A speed of 1/250sec should be enough to freeze a person walking slowly across your field of view, but 1/500sec will make sure. These pictures were taken at 1/350sec.

Photograph B
Is he doing a jig, or just standing on one leg? If you press the button when one leg crosses the other you will photograph a man on one leg. This is very bad timing. Bin it!photograph people walking the wrong way

Photograph A
That’s better – striding out like a good ‘un. Time the strides and you will always photograph someone who really looks as though he is walking. It just needs a little practice

There’s more about how to capture better action photographs in the next post ‘More about Action Photography’

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New Camera Shop

The new camera shop is now open on the PhotoActive website.

I have teamed up with Amazon to offer you some great deals on the gear I have selected.

Okay, the shop is not exactly bulging at the moment, but I will quickly  expand it  so that it offers a wide range of cameras and the sort of gear I would be pleased to include in my own camera bag. The main criteria is that I am happy to endorse whatever kit is offered for sale. Yes, I get to choose  every item that goes into the store.

All of you will be aware of Amazon’s reputation. I have used them to buy many new cameras and an awful lot of gear over the past few years and I am happy to work with them now. Certainly, I have found their returns policy very fair indeed.

So if you are considering buying a new camera, or even just a new memory card, please go to the PhotoActive Camera Shop first and shop there though Amazon.

If you would like to see particular items included in the store, please let me know either by commenting here or emailing me.

Philip Dunn's new PhotoGuru DVD - Portraits in Natural Light

How to photograph trees – part 2

Trees make wonderful subjects and they are accessible to almost all photographers.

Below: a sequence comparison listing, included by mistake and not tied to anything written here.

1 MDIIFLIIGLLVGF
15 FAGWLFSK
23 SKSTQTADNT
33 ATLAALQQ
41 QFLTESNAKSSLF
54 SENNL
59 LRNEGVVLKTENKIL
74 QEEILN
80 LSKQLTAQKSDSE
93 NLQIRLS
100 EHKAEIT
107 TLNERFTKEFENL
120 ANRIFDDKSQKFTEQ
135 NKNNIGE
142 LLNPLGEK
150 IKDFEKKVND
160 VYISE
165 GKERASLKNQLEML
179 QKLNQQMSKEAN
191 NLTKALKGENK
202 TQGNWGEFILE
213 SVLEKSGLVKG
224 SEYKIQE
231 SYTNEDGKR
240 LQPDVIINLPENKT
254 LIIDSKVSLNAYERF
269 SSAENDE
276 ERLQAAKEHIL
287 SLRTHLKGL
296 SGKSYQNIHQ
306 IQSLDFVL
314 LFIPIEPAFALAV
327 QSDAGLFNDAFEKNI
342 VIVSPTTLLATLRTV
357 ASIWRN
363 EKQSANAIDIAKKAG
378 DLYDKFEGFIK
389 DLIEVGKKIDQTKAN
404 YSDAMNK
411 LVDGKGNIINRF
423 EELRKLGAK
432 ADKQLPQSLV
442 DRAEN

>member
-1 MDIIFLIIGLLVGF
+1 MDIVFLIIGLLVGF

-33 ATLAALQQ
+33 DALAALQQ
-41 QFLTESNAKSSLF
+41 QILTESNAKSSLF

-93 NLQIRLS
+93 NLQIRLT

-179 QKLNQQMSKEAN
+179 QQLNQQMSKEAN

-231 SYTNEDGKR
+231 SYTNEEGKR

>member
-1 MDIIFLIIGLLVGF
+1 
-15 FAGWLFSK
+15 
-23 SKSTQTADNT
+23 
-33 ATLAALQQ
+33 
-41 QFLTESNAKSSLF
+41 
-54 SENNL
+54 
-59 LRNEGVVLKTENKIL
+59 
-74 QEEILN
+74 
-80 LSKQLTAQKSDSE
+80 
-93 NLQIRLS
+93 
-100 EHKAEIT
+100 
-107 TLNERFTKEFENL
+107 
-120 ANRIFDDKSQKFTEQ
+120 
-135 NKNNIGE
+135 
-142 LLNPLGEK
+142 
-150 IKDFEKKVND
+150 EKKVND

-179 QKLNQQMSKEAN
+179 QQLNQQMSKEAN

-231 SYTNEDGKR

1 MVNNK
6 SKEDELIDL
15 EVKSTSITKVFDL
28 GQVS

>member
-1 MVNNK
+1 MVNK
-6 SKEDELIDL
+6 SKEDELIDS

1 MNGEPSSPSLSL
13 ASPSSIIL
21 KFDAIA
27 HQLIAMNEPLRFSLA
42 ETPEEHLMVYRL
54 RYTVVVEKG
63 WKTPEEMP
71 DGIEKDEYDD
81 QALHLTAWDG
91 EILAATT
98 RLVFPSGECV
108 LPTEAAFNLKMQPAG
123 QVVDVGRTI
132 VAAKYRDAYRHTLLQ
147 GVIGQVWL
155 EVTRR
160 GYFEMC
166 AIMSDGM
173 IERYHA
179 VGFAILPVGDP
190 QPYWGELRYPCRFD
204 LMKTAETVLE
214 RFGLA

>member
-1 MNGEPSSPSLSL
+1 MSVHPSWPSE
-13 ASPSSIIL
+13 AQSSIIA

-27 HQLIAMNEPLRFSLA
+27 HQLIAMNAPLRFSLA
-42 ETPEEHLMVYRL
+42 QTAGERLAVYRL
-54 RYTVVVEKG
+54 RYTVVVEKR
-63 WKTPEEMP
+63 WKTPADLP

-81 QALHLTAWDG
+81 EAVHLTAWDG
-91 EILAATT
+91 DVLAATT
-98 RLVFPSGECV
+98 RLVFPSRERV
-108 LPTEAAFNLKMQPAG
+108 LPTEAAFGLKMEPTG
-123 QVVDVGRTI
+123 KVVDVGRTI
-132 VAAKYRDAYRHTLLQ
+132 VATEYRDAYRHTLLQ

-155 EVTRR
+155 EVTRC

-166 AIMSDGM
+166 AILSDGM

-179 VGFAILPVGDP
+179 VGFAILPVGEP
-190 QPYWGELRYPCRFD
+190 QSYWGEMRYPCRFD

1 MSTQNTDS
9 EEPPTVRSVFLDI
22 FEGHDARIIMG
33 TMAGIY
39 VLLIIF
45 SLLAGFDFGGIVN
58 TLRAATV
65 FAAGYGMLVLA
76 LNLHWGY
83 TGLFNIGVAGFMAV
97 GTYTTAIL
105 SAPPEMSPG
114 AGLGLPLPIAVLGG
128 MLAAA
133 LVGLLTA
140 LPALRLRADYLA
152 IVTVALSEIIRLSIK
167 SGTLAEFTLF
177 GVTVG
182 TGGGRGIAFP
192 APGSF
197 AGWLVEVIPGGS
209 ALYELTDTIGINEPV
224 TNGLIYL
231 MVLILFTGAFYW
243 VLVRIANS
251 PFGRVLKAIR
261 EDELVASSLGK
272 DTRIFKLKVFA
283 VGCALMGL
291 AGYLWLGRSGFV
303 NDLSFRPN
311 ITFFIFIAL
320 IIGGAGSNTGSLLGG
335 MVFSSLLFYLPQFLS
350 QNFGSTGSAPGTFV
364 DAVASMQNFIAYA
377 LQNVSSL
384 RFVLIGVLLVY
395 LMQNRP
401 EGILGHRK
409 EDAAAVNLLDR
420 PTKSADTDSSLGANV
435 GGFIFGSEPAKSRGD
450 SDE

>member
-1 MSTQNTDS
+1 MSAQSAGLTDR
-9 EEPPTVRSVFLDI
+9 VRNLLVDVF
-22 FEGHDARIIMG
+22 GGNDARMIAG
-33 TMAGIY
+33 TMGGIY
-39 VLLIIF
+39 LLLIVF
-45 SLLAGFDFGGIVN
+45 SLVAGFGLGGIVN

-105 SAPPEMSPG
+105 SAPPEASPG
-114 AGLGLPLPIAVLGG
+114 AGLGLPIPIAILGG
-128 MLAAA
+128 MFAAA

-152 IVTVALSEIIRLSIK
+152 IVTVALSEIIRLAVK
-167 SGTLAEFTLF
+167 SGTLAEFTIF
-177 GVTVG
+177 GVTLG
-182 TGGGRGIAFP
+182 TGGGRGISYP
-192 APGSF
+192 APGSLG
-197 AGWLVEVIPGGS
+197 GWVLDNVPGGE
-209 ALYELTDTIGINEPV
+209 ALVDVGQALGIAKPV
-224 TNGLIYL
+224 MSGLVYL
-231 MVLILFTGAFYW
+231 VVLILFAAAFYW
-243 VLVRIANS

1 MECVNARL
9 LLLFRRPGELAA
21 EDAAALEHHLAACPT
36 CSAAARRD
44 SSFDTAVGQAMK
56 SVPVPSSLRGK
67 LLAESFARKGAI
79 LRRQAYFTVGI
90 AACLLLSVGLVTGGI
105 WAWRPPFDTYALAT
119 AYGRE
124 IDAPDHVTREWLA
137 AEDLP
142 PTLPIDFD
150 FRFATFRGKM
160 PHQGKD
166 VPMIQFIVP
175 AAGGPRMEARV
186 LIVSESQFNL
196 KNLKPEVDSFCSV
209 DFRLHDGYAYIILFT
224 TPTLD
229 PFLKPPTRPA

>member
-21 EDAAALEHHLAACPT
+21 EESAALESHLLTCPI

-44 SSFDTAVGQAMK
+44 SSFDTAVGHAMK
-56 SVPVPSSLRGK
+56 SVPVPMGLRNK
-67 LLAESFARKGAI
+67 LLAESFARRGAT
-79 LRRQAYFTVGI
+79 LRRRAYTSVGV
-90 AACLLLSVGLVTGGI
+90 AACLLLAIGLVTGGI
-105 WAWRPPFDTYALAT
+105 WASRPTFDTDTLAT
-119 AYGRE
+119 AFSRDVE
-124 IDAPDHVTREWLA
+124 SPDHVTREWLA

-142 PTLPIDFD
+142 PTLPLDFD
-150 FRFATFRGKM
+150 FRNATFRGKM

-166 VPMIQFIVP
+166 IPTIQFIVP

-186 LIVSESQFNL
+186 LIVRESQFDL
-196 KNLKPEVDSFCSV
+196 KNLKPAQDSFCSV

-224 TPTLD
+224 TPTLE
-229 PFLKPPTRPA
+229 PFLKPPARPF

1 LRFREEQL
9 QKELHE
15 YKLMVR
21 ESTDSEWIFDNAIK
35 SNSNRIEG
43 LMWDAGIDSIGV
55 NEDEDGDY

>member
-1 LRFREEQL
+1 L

Tree against Galloway skyI said earlier that trees don’t get up and walk away, but that doesn’t mean they don’t move – and sometimes quite dramatically. Trees branches waving around in a strong breeze may need quite fast shutter speeds in order to ‘freeze’ this action. Sometimes shutter speeds of at least 1/250sec or more are required.

If you regularly use the manual (M) exposure settings on your camera, it will become second nature to have the approximate exposure set in readiness for the moment you see a likely subject – so bear these fast shutter speeds in mind when you are out with your camera on a windy day. There will be little need for a tripod with these fast shutter speeds unless you intend to utilise the swaying movement of the trees in order to create a ‘blur’ effect. This can, in some circumstances, look really interesting. But, again, experiment, try some shots with fast shutter speeds and some with the camera on a tripod with shutter speed as slow as 1/2sec.

Tree trunks with telephoto lensIt is also worth remembering that, on every single leaf there may be a little reflected light that can reduce and obscure the rich green or red colours beneath, particularly on a sunny day. Here is where a polarising filter really comes in very useful. If correctly adjusted, it will take away that reflected light and increase the colour quite dramatically. It can also have the beneficial effect of darkening the sky to a deep blue to add even more colour and drama. Read more about polarising filters.

Which lens?
There can be no ‘ideal’ lens for photographing trees. You’ll find yourself using everything from a wide angle to a long telephoto, and each will have its uses for getting the most from different situations. Beware of getting too close beneath a tree and shooting upwards with a wide angle lens – this will distort the shape of the tree. Fine if that’s the effect you are after, but I think it can look very unpleasant and the idea is hackneyed.

Photograph 1
It’s just a small thorn tree in the Galloway Hills, but in the right conditions of wonderful light and dramatic sky, it becomes a powerful subject deserving of a photographer’s full attention. The low angle has placed the tree against the sky, emphasising its shape, and the small tree in the distance has created a sense of depth

Tree silhouettePhotograph 2
There’s no focal point and it’s almost monochromatic, but I like the feel of this picture of silver birch trees in a Spanish forest. It was taken on a 180mm lens to compress the perspective and to render all the tree trunks a similar size

Photograph 3
Skeletons of trees outlined against a dramatic back-lit sky – I simply exposed for the sky and the trees appeared as silhouettes. I moved around and explored this subject from various angles, taking lots of pictures. Finally I settled for the wide angle lens to bring more power to the sky

Photograph 4
I love photographing the pollarded trees of Menorca early in the season before they start to sprout new leaves and branches. At this time of year the bizarre and eccentric shapes of the trees can be used as foreground layers to place over or across interesting backgrounds. This can create an abstract effect and add a sense of depth to the picture. It’s a technique well worth using nearer home – explore every visual possibility by looking through the tree’s branches at a subject some distance beyond

trees in Menorca

Philip Dunn's new PhotoGuru DVD - Portraits in Natural Light